I am not related to this family but thought the information important family history.
Obituary 19 July 1923
WILLIAM HANSBERRY DIES IN HIS 86th YEAR
William Hansberry, Civil War veteran, passed away at the home of his son-in-law,
Harry M. Elliott, 5346 Lena Street, July 11 and was laid to rest In Ivy Hill
Cemetery on Saturday. Services at the house were conducted by Rev. Francis M.
Wetherill Saturday afternoon. Seven comrades among the veterans of the G. A. R.
were present and a firing squad of the Junior Sons of Veterans had charge of the
final rites at the grave. Mr. Hansberry was the son of Mr. and Mrs. Jacob
Hansberry, and was born August 27, 1837, on Allens Lane; Mount Airy. At the age
of 23, he enlisted in the three-month service, April 26, 1861, about two weeks
after the firing on Fort Sumter, joining the Twentieth Regiment of Pennsylvania
Volunteers, under Captain A S. Tourison. He was discharged from the three month
service August 6, 1861, and reenlisted in the three-year service in the
Twenty-eighth Regiment of Pennsylvania Volunteers. A short time previous to the
e of Chancellorsville, he was among the !
five companies with-drawn from the Twenty-eighth Regiment to form the 147th
Regiment.. After the battle of Gettysburg the 147th Regiment was transferred
from the Army of Virginia to Sherman's Army, and Mr. Hansberry remained with
that organization until discharged on September 26, 1864.
During his time as a soldier Mr. Hansberry participated in numerous battles,
among them being Antietam, Chancellorsville, Gettysburg, Lookout Mountain and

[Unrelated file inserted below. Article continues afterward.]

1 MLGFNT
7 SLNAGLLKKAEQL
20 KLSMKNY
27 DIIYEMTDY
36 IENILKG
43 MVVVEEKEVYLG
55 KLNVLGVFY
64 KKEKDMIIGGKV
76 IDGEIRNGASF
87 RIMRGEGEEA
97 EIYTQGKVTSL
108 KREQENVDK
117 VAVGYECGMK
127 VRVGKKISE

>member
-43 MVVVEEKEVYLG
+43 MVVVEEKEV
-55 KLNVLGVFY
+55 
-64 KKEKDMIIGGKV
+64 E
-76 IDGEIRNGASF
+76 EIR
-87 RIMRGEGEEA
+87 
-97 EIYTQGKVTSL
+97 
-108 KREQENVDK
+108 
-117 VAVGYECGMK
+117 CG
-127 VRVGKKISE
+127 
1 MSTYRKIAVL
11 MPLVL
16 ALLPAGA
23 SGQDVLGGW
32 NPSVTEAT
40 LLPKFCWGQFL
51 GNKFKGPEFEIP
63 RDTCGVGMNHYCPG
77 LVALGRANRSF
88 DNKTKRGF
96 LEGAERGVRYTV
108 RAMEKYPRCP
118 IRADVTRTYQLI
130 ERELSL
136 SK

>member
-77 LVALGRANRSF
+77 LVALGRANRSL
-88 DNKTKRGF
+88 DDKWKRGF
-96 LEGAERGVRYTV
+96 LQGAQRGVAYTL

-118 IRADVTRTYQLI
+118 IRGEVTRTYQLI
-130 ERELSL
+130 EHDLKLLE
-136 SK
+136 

Mission Ridge and possibly due to his small stature; being only about five feet
six inches in height, he was fortunate enough to come through all of them
without injury. On November 21, 1867, be was married to Miss Virginia McCarthy
of Fairfax County, Virginia. It was thought by many of his friends and relatives
that Mr. Hansberry met his future wife in Virginia at the time of the war. It
was not so, as they met for the first time several months after the close of the
war, in his own home on Allens Lane. They were married in Christ Episcopal
Church, Tulpehocken and McCallum Sts., by the Rev. B. Atkins. On November 21,
1917, they celebrated their fiftieth anniversary. Mrs. Hansberry at the time of
the war lived between the lines of the opposing forces close to Mount Vernon,
the former home of Washington; and it was the habit
of the girls to notify the men who were home, and who had formed an
organization called the Home Guards, of the approach of rebel raiders, by going
to the tops of their homes and blowing a horn. Those within hearing distance
would do the same, and so the word was passed along for miles, enabling them to
unite for mutual protection or getting word to the Union troops in time to
frustrate the raiders' plans. Mr. Hansberry has been a member of Ellis Post,
Grand Army of the Republic, for nearly fifteen years, and has always been one of
those relied on to "turn out" with that organization for the Memorial Day
exercises, other public occasions, health permitting. Mrs. Hansberry, 80 years
of age, survives her husband and except for the shock occasioned by his months
of illness and death, is in good health. Residence 4915 Wayne Ave.
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